The Senate Heard You, and Voted Down the Disastrous House Budget Plan!

Late yesterday, the U.S. Senate voted down a federal spending plan that could have disastrous consequences for people with intellectual and developmental disabilities. The bill aims to make drastic cuts and changes to important programs liked Medicaid, Medicare, the new health care law, and a host of other programs that help people with I/DD achieve. Learn more about the bill.

Here at The Arc, we want to give a big thanks to the hundreds of members who acted on our call to contact their Senator and ask that they vote against this bill! You do make a difference!

For those of you want to get more involved, sign up to get our Action Alerts and become a member of The Arc!

The Arc Commends the U.S. Senate for Voting Down Disastrous Budget for People with Disabilities

WASHINGTON – Late yesterday, the U.S. Senate voted down a federal spending plan that could have disastrous consequences for people with intellectual and developmental disabilities (I/DD).  Leading up to the vote, The Arc, the nation’s largest and oldest human services organization for the I/DD community serving more than a million people with I/DD individuals and their families, opposed this legislation because it would cut $750 billion over 10 years out of Medicaid and end the program as a guaranteed benefit by turning it into a “block grant” that leaves cash-strapped states to fill in the funding gaps with very little oversight.

“The U.S. Senate’s vote put the brakes on a disastrous budget proposal for people with intellectual and developmental disabilities.  As Congress and the nation continue to debate how to promote economic recovery and tackle our deficit, it can’t be done on the backs of people with intellectual and developmental disabilities,” said Peter Berns, CEO of The Arc.

The House of Representatives passed this budget plan, known as the Ryan Plan after its author, Congressman Paul Ryan of Wisconsin, in April. The bill includes drastic cuts and changes to:

  • Medicaid: Cuts $750 billion over 10 years and ends Medicaid as a guaranteed benefit by turning it into a “block grant” that leaves cash-strapped states to fill in the funding gaps with very little oversight.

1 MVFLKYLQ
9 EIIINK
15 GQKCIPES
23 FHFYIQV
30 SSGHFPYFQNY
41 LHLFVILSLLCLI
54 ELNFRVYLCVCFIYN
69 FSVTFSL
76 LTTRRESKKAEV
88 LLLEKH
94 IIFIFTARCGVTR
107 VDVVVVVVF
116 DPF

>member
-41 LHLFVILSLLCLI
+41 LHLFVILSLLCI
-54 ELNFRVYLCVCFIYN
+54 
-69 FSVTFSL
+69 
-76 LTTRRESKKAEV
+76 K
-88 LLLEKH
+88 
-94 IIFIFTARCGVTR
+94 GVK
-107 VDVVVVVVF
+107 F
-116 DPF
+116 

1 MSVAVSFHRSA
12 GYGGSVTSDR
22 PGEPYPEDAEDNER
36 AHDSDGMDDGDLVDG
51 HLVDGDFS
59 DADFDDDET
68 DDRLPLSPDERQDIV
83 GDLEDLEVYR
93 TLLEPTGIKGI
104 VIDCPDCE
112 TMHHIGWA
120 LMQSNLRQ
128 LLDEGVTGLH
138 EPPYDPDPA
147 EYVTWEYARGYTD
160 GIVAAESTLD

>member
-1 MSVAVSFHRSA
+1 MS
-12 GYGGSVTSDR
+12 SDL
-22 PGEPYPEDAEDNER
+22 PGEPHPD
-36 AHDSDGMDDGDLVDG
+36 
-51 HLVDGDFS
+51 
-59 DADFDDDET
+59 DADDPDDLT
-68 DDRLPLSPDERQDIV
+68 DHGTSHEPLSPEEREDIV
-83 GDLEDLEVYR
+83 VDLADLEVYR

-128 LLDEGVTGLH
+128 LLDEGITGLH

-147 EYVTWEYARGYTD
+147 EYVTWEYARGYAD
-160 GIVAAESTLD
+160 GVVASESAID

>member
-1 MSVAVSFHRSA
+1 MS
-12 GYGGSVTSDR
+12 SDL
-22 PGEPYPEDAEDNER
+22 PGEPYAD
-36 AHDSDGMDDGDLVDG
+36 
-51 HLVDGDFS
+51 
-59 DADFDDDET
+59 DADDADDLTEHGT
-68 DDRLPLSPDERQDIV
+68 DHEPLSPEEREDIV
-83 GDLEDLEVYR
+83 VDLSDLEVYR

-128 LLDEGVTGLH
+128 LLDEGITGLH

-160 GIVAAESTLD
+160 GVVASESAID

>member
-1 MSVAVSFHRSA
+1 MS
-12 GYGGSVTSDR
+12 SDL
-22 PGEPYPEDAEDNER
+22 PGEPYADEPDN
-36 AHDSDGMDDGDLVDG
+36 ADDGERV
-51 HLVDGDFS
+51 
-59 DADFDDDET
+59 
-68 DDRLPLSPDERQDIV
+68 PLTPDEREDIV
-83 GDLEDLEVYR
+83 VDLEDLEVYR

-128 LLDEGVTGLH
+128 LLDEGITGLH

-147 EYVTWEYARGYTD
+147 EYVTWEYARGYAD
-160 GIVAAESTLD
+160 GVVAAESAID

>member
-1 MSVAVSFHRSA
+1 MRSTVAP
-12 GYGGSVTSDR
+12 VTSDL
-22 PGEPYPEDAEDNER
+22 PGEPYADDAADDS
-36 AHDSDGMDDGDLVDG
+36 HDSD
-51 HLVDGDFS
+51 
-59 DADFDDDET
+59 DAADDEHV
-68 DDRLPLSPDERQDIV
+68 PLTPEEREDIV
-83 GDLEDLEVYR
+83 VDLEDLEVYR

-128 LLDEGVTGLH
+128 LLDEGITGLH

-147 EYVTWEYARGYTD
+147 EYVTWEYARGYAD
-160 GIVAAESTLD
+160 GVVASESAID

• Medicare: Replaces Medicare with a voucher program for younger beneficiaries that will certainly provide less than the current system.
  • Discretionary Programs: Eliminates, over time, most federal government programs outside of health care, Social Security, and defense as the cuts are so deep.
  • Health Care Reform: Repeals and defunds the Affordable Care Act.

The $4.3 trillion from all of these cuts would be used to provide $4.2 trillion in tax cuts over 10 years without tackling the nation’s deficit.

For people with I/DD, these cuts would have a huge impact on their health and lives. People with I/DD could be denied health insurance coverage, home and community based services, supportive housing, job training, education, transportation, and other services. Medicaid currently funds 78% of services for individuals with I/DD.

Discrimination in the Workplace – Has It Happened to You?

The U.S. Equal Employment Opportunity Commission is taking up a troubling employer discrimination lawsuit. Jason O’Dell of Maryland applied for work as a lab technician through a major national employment agency. The opportunity seemed promising, but shortly after disclosing his Asperger’s diagnosis, the lawsuit states that Jason was told that the position was “on hold.” But the agency allegedly kept on recruiting to fill the job.

So the federal government stepped in and slapped a lawsuit against the firm, called Randstad. Since this is a huge, national employment agency, The Arc wants to know – has anyone out there had a similar experience with the company? We can’t allow discrimination like this to be tolerated.

Share your story with us in the comments, or email Kristen Bossi at bossi@thearc.org.

Are You Coming to Denver for The Arc’s National Convention?

Dr. Temple Grandin

Dr. Temple Grandin